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September 04, 1987 - Image 34

Resource type:
Text
Publication:
The Detroit Jewish News, 1987-09-04

Disclaimer: Computer generated plain text may have errors. Read more about this.

I BACKGROUND I

From 'Catholic' Child
To Jewish Leader

Sherry Abrams

Sherry, a private consultant in Effective Instruction
and Classroom Management has motivated hundreds of
teachers. She will share the newest techniques known nationally
in Effective Education with teachers in the Greater Detroit area.

BETH JACKENDOFF

Special to The Jewish News

A

The Midrasha and Reform College of Jewish Studies offer a unique
course in Teacher Training in ITIP - Instructional Theory into Practice. Two
credits toward Teacher Certification may be earned.

When:

Where:

12 Wednesdays: September 16, 30,
October 21, 28, November 4, 11, 18,
December 2, 9, January 6, 13, 20

7:30 - 9: 1 5 p.m.

Reform College of Jewish Studies • Temple Beth El
7400 Telegraph Rd. • Birmingham

The fee for Intensive Teacher Training is
only $60.
To Register or for -further information, call
352-7117 or Phyllis Domstein at
354-1050.

_ iilTemple Beth

Eli
14 MILE RD
7400 Telegraph Rd.

--I.--

13 MILE RD. — tv,--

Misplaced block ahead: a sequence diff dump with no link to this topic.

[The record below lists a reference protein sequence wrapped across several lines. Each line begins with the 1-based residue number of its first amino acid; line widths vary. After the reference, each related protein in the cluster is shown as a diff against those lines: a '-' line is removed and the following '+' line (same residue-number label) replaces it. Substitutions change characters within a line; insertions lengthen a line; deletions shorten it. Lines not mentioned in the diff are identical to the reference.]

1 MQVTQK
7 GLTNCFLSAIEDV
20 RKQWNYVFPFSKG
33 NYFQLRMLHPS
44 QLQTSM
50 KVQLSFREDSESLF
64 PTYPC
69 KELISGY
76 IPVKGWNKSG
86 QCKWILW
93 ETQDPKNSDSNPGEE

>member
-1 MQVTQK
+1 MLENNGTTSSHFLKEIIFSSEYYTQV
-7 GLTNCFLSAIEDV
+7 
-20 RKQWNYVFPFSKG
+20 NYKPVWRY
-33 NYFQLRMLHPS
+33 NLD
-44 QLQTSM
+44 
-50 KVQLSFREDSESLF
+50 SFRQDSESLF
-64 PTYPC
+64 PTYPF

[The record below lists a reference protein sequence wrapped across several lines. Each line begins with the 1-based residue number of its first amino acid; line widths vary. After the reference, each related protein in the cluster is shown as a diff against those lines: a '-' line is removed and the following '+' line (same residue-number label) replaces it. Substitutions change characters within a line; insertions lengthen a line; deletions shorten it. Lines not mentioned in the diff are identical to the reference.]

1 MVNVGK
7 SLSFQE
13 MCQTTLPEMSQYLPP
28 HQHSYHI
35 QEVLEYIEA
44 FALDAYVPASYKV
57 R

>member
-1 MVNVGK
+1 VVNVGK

.`5

1

-

12 MILE RD.-I-

THE COLLEGE OF LITERATURE, SCIENCE AND THE ARTS
at the UNIVERSITY OF MICHIGAN
invites the public to attend
THE SHANIK-FLEISCHER FORUM FOR 1987

THE QUEST FOR UTOPIA
Jews in the Political World

'

efts

•- : 4.

SUNDAY, SEPTEMBER 13 ❑ 7:30 PM ❑ RACKHAM LECTURE HALL ❑ ANN ARBOR

ED
KOCH
MAYOR OF NEW YORK

..■

MONDAY, SEPTEMBER 14 ❑ RACKHAM ASSEMBLY HALL ❑ ANN ARBOR ❑ A SYMPOSIUM ON

JEWISH
POLITICAL IDEAS & INSTITUTIONS
9:00 AM

10:30 AM
IN ANTIQUITY

MEDIEVAL PERIOD

2:00 PM
3:30 PM
EAST EUROPEAN POLITICS WEST EUROPEAN POLITICS

7:30 PM ❑ MONDAY, SEPTEMBER 14 ❑ RACKHAM AMPHITHEATER

JEWS IN AMERICAN POLITICS
A COLLOQUIUM OF
Practitioners & Theorists

■ Daniel Elazar
■ David Garth

And others

Co-sponsored by The Program in Judaic Studies at The University
of Michigan and The Anti-Defamation League of B'nai B'rith

34'. FRIDAY SEPT. 4 1987

braham Foxman con
siders himself "a pro
duct of evil,
discrimination and bigotry.
"Born a Jew in Poland in
1940, he was separated from
his parents a year later. His
father was interned in several
concentration camps. His
mother survived the war by
using false identity papers
that passed her off as an
Aryan.
But goxman also calls
himself "a product of the
righteous gentile!" Indeed,
the new national director of
the Anti-Defamation League
of B'nai B'rith owes his life to
the Catholic nanny who
adopted him in 1941 and rais-
ed him as her own. "If it
weren't for that one person
who had the courage to stand
up, who risked her life for me,
I wouldn't be here," he said.
And perhaps that early
lesson in courage, humanity
and the difference one in-
dividual can make accounts
for Foxman's unsinkable
ability to see the good in an
evil world.
"I'm an optimist!" he said.
"I couldn't possibly do this job
if I didn't believe it matters
what we do and say. If you
don't believe you can change
attitudes, you might as well
close up shop."
Foxman, who succeeds the